WASHINGTON (Reuters) - U.S. President Donald Trump issued an executive order on Tuesday that he said would ban the military, government contractors and federal grantees from some diversity training.
The lengthy order says it forbids “divisive concepts,” including teaching that the United States is “fundamentally racist or sexist” or that any individual bears “responsibility for actions committed in the past by other members of the same race or sex.”
It says military members will not face any penalty for refusing to support or believe these concepts.
“Americans should be taught to take PRIDE in our Great Country, and if you don’t, there’s nothing in it for you!” Trump said on Twitter as the order was issued.
Psyche Williams-Forson, who chairs the American Studies department at the University of Maryland, said the order was clearly aimed at pleasing a segment of Trump’s base, just weeks before the presidential election.
“It’s a dog whistle. It’s a way to ease the minds of people who do not want to confront the horror of their ancestry,” said Williams-Forson, adding the order would likely result in a sharp reduction in diversity training across the federal government.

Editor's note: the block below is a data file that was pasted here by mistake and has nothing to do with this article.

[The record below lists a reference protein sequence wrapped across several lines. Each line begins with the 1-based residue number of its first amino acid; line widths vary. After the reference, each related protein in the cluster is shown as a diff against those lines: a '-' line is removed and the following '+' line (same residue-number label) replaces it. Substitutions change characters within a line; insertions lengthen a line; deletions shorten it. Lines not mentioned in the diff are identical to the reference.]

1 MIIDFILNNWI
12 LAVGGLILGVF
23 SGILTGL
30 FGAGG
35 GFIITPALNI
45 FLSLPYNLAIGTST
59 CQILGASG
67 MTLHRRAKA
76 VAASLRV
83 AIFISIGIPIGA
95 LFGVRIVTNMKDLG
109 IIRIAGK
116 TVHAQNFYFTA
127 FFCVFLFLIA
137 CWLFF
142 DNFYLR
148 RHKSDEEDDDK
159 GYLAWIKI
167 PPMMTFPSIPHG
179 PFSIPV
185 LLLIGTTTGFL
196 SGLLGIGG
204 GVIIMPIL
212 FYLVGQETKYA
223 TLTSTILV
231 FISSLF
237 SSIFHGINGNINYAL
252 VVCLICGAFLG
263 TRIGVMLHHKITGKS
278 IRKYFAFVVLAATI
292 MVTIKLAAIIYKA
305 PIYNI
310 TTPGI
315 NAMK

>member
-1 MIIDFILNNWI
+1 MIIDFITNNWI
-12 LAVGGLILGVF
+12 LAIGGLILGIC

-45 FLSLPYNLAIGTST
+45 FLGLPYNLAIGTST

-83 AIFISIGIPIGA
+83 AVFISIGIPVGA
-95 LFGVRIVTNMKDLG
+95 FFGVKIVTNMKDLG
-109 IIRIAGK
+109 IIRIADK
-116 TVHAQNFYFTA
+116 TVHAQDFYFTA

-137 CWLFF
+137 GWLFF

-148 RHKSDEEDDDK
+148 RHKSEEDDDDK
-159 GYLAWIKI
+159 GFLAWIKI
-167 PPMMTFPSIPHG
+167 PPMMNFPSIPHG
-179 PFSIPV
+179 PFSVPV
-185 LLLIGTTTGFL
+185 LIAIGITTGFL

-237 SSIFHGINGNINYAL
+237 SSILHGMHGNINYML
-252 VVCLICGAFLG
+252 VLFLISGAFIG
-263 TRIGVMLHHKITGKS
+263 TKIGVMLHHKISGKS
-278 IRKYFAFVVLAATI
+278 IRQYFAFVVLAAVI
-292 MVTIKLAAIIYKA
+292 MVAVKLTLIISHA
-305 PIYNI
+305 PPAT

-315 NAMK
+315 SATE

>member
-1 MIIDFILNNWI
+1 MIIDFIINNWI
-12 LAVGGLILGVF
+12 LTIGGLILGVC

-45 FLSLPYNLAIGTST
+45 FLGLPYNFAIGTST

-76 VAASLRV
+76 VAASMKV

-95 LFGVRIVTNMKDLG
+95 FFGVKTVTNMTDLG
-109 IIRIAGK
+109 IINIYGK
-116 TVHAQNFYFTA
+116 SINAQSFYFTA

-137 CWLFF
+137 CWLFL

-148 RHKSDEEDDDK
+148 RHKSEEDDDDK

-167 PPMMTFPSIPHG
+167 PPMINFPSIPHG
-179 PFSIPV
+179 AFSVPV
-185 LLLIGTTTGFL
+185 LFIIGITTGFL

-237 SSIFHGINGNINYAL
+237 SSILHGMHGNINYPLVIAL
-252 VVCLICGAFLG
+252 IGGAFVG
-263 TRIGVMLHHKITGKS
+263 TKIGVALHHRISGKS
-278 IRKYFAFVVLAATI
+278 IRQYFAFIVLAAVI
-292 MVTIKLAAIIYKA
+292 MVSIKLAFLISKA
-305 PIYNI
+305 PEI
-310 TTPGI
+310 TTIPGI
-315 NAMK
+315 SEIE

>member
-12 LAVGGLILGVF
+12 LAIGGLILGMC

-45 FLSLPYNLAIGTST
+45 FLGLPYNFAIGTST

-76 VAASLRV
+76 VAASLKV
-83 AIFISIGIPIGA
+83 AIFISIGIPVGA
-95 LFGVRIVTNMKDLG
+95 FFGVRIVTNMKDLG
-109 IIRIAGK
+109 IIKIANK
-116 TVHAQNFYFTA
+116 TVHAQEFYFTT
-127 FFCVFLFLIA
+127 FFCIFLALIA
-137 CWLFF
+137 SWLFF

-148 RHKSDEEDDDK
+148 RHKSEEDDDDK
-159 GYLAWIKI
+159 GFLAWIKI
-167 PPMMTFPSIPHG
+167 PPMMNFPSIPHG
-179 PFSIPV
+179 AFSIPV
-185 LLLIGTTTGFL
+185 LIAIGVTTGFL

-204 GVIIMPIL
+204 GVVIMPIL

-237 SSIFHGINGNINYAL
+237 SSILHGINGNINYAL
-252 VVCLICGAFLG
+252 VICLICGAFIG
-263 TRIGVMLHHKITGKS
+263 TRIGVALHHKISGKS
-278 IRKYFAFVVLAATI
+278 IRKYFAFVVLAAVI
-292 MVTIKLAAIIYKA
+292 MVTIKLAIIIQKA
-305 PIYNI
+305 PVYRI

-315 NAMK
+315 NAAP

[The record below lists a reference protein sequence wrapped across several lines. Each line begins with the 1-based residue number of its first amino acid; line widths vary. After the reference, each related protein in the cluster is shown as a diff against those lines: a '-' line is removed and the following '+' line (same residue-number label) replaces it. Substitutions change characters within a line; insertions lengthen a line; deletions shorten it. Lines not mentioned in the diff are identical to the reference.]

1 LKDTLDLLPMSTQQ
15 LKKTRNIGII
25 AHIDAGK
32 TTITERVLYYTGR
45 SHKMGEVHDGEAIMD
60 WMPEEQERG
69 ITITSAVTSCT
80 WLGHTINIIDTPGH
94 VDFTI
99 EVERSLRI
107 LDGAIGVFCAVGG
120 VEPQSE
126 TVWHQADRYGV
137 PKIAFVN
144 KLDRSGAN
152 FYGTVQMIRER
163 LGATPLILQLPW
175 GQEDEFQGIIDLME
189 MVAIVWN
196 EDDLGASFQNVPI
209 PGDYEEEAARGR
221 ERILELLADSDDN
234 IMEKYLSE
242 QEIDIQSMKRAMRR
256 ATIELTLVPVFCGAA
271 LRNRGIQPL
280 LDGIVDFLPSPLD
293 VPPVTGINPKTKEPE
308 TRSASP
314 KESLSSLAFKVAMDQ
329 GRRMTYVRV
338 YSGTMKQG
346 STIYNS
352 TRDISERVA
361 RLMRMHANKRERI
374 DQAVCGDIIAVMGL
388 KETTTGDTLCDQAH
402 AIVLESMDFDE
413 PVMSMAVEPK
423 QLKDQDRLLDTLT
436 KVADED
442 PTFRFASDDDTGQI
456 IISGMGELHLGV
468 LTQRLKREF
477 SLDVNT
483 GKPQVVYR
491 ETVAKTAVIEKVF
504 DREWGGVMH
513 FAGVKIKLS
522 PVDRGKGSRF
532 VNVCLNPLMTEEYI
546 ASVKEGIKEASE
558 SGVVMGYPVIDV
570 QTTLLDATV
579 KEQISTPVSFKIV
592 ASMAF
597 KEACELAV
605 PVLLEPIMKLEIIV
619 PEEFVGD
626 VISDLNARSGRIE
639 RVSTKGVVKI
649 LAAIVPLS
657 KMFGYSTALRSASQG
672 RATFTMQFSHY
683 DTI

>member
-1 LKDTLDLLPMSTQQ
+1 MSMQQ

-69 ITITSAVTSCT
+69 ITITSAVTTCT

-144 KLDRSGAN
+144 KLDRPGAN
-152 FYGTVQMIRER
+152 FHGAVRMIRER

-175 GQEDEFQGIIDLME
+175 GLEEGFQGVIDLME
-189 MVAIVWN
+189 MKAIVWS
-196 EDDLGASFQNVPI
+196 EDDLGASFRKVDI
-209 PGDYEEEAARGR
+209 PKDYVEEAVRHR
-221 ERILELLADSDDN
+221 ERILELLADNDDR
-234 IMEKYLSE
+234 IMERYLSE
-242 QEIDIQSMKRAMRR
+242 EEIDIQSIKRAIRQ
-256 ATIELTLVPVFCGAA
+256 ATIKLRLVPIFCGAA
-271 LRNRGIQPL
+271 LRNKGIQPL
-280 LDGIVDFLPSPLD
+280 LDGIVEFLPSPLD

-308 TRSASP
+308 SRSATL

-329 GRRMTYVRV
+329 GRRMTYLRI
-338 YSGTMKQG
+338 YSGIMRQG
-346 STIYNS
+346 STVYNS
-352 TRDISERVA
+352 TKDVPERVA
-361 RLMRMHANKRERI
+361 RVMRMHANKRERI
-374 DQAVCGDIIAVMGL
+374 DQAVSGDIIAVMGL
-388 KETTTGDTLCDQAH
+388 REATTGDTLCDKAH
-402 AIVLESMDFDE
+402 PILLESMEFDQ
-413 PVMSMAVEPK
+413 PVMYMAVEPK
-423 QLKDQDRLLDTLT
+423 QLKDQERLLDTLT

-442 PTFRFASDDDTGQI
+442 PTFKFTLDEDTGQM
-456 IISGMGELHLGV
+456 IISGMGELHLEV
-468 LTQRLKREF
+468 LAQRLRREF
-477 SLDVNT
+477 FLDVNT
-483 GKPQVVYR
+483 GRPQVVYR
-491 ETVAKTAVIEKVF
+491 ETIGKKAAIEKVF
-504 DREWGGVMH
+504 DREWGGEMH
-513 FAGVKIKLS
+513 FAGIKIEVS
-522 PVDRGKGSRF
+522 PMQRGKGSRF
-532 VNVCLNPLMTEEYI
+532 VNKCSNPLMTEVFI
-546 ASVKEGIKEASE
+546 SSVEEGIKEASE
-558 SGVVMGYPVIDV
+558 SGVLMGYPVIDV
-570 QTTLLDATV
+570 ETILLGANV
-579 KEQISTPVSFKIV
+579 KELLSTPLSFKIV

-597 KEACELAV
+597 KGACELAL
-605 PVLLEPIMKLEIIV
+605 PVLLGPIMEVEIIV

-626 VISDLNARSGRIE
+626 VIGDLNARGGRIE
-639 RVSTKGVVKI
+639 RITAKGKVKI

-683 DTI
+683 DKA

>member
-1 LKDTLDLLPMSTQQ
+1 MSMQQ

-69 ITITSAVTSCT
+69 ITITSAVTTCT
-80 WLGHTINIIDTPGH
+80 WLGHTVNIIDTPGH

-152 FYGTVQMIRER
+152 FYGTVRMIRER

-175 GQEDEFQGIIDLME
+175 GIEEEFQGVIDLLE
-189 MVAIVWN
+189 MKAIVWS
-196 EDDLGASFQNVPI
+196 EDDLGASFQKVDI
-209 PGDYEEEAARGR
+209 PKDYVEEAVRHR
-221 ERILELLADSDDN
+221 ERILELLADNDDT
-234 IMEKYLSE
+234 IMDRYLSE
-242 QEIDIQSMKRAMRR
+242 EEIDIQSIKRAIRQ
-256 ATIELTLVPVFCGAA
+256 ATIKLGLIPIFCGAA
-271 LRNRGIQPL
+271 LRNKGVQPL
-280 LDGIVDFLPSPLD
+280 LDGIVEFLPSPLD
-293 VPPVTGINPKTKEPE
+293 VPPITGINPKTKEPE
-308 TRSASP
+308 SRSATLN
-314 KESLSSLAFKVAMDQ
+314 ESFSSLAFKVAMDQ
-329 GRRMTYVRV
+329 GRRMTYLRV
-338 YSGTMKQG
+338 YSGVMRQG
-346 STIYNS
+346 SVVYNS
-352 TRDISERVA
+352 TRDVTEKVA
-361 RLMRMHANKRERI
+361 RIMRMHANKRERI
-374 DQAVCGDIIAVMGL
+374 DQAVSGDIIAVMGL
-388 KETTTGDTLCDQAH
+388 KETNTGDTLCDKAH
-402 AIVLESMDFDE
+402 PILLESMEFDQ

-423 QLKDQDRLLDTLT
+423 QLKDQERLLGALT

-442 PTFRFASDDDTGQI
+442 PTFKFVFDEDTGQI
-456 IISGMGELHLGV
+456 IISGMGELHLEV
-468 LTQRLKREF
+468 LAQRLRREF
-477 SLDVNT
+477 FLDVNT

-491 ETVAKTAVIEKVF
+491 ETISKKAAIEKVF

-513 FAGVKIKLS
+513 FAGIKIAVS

The order comes amid a broad re-examination of racism in the United States in recent months, after police killings of Black Americans including George Floyd, who died on May 25 in Minneapolis.
Many U.S. companies have issued statements of solidarity with the Black community, promised to increase diversity among employees, and collectively pledged nearly $2 billion to advance racial justice and equity.
But Trump and conservative lawmakers have chafed at what they see as a major rewriting of American history and efforts by protesters to tear down U.S. monuments.
Republican Senator Tom Cotton sparked a furor in July when he attacked the New York Times 1619 Project’s effort to make slavery a focal point of American history, calling slavery a “necessary evil upon which the union was built.”
The order followed Trump’s creation of the 1776 Commission to promote what he calls “patriotic education.” He has hammered the theme during political rallies in recent weeks, often drawing cheers from mostly white audiences.
“By viewing every issue through the lens of race, they want to impose a new segregation, and we must not allow that to happen,” Trump said at an event in Washington last week. “The crusade against American history is toxic propaganda.”
On Sept. 4, the White House Office of Management and Budget issued a memo here that preceded Tuesday's order, saying that federal agencies could no longer use taxpayer dollars to fund "un-American propaganda sessions" that provided instruction about critical race theory, white privilege or that "taught that the United States is an inherently racist or evil" country.
Reporting by Heather Timmons and Andrea Shalal; Editing by Leslie Adler, Robert Birsel
Our Standards: The Thomson Reuters Trust Principles.